WINNIPEG — Police have charged two people after an investigation into the 3D printing of firearm parts.
In November, officers determined a criminal network solicited and paid legitimate 3D printer services to manufacture handgun lower receiver assemblies, called receiver blanks.
Police say the receiver blanks were believed to be assembled into functioning “ghost” guns and trafficked.
Two search warrants were executed on residences in south Winnipeg on November 2 and November 9.
Police seized 3D printers, laptops, cellphones and spools of 3D filament.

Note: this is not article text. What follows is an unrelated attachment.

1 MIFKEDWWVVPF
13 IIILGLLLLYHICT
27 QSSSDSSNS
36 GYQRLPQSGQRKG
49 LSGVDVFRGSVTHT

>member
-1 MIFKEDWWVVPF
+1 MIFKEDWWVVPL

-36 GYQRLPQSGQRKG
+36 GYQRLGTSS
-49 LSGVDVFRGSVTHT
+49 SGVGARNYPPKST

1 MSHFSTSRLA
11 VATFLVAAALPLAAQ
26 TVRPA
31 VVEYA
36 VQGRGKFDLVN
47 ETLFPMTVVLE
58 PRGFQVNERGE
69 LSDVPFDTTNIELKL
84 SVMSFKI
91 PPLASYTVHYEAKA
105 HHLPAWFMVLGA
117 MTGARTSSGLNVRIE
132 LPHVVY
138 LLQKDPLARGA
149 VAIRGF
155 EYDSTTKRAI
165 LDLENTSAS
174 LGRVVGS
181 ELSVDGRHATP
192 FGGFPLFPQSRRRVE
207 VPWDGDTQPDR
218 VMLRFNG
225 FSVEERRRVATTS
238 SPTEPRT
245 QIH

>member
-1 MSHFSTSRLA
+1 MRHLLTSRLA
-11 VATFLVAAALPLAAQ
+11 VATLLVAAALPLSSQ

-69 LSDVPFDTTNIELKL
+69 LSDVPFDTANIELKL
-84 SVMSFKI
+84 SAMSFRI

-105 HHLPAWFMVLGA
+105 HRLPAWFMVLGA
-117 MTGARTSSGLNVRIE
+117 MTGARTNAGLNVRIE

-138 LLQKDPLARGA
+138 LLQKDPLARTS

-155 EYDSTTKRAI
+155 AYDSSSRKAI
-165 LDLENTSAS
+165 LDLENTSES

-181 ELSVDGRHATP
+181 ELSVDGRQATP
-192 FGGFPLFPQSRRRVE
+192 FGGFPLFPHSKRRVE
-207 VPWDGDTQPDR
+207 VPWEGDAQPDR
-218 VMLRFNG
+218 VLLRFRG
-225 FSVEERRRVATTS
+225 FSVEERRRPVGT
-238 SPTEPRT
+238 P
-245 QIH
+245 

A 19-year-old man and 30-year-old man, both from Winnipeg, are facing weapons trafficking charges. Both were released to appear in court at a later date.
Police say approximately 22 firearm receivers were manufactured related to the two arrests.
On December 7, a 45-year-old Winnipeg man was arrested in relation to 3D-printed lower firearm receivers. He was later released without facing charges.